Vulcand allows you to compile in middlewares that can change, intercept or reject the request or even alter the response, and provides vulcanbundle command line tool to make it easy.


Middlewares are allowed to observe, modify and intercept http requests and responses. Each middleware is fully compatible with Go standard library http.Handler interface:

type Handler interface {
      ServeHTTP(ResponseWriter, *Request)
  • ServeHTTP is called before the request is going to be forwarded to the server selected by the load balancer. This function can modify or intercept request before it gets to a final destination and change the response.

Middleware Chains

Middleware chains define an order in which middlewares will be executed. Each Middleware handler will explicitly call next handler:

func (h *MyHandler) ServeHTTP(w http.ResponseWriter, r *Request) {
     // do something with the request and pass to the next handler
     h.next.ServeHTTP(w, r)

In case if middleware decides to reject the request, it should not call next, and instead write it’s own response:

func (h *MyHandler) ServeHTTP(w http.ResponseWriter, r *Request) {
    io.WriteString(w, "access denied")

Example of a request that passes auth and limiting middlewares and hits the server:


Example of a request that is rejected by limiting middleware:


In this case server won’t process the request.


Vbundle is a very simple command line tool that creates a new version of vulcand daemon by writing a new main.go that imports the vulcand packages and your plugins:

import (

func main() {

Vbundle does not download anything from the internet, it just generates the program for you. To compile, the packages and dependencies should be in your working environment.

Example - Auth middleware

In this example, we will write a new fully functional (but insecure) middleware that will require all requests to be authorized with HTTP basic auth. For this demo, we’ve created auth package in our environment. Full source code is available at: http://github.com/mailgun/vulcand-auth

Describing your middleware

Vulcand looks for a special function GetSpec that returns all that it needs to know about this middleware.

import (

const Type = "auth"

func GetSpec() *plugin.MiddlewareSpec {
       return &plugin.MiddlewareSpec{
               Type:      Type,       // A short name for the middleware
               FromOther: FromOther,  // Tells vulcand how to create middleware from another one
               FromCli:   FromCli,    // Tells vulcand how to create middleware from CLI
               CliFlags:  CliFlags(), // Vulcand will add this flags CLI command

We will get back to each one of this functions later, for now let’s create a middleware struct itself. Our Auth plugin is a struct that stores username and password.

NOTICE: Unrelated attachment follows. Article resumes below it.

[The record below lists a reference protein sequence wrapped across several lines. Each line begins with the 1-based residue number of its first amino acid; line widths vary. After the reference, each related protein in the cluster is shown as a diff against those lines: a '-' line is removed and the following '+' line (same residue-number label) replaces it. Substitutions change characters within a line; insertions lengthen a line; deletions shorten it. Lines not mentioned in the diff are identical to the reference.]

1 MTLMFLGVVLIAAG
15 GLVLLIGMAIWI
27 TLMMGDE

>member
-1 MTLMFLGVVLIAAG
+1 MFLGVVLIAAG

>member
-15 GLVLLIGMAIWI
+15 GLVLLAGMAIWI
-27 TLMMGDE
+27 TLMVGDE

Your struct should contain only values expected in: http://golang.org/pkg/encoding/json/#Marshal

// AuthMiddleware struct holds configuration parameters and is used to
// serialize/deserialize the configuration from storage engines.
type AuthMiddleware struct {
       Password string
       Username string


Let’s define ServeHTTP handler that will be called on each request and response.

 // Auth middleware handler
 type AuthHandler struct {
       cfg  AuthMiddleware
       next http.Handler

// This function will be called each time the request hits the location with this middleware activated
func (a *AuthHandler) ServeHTTP(w http.ResponseWriter, r *http.Request) {
       auth, err := utils.ParseAuthHeader(r.Header.Get("Authorization"))
       // Reject the request by writing forbidden response
       if err != nil || a.cfg.Username != auth.Username || a.cfg.Password != auth.Password {
               io.WriteString(w, "Forbidden")
       // Pass the request to the next middleware in chain
       a.next.ServeHTTP(w, r)


it is important to call next handler if you want to pass the request to the server

As you may noticed, AuthHandler is fully compatible with http.Handler. This is very handy as you may now re-use all these middlewares available in the internet, like this one:

Utility functions

Let’s define some other important functions as the next step.

// This function is optional but handy, used to check input parameters when creating new middlewares
func New(user, pass string) (*AuthMiddleware, error) {
       if user == "" || pass == "" {
               return nil, fmt.Errorf("Username and password can not be empty")
       return &AuthMiddleware{Username: user, Password: pass}, nil

// This function is important, it's called by vulcand to create a new handler from the middleware config and put it into the
// middleware chain. Note that we need to remember 'next' handler to call